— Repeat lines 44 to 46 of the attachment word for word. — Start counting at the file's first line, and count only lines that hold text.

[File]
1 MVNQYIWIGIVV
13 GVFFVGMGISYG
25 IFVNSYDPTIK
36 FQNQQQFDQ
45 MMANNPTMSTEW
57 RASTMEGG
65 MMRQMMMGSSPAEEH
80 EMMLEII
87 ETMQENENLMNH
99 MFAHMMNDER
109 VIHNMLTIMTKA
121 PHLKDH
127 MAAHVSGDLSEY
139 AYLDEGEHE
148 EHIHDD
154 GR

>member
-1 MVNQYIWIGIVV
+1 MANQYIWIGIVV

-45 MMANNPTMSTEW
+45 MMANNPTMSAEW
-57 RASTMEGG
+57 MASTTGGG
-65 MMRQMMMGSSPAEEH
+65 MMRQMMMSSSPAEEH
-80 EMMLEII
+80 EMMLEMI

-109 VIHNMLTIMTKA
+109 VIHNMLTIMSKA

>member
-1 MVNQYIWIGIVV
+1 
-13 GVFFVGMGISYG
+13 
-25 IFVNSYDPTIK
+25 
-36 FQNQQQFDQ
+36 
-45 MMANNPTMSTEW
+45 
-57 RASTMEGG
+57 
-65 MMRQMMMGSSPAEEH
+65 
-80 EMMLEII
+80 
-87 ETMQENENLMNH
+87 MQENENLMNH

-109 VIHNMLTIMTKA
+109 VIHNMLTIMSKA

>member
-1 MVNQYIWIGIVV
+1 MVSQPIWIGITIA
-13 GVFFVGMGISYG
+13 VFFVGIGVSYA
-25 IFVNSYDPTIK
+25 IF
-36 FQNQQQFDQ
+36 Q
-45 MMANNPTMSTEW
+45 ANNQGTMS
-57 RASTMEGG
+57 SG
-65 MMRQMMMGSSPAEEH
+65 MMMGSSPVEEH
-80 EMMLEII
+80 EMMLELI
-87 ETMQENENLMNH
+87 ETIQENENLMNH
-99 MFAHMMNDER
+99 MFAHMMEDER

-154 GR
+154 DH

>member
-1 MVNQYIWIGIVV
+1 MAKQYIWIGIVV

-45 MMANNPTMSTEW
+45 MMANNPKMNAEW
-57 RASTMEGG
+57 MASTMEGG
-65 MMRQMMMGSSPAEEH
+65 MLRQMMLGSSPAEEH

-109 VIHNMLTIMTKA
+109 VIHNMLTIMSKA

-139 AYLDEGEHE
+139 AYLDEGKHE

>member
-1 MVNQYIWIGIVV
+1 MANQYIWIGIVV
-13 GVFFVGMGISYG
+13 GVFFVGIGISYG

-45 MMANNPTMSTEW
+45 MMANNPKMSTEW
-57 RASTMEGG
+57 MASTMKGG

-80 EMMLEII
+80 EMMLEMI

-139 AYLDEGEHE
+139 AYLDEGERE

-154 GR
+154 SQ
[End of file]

+65 
-80 EMMLEII
+80 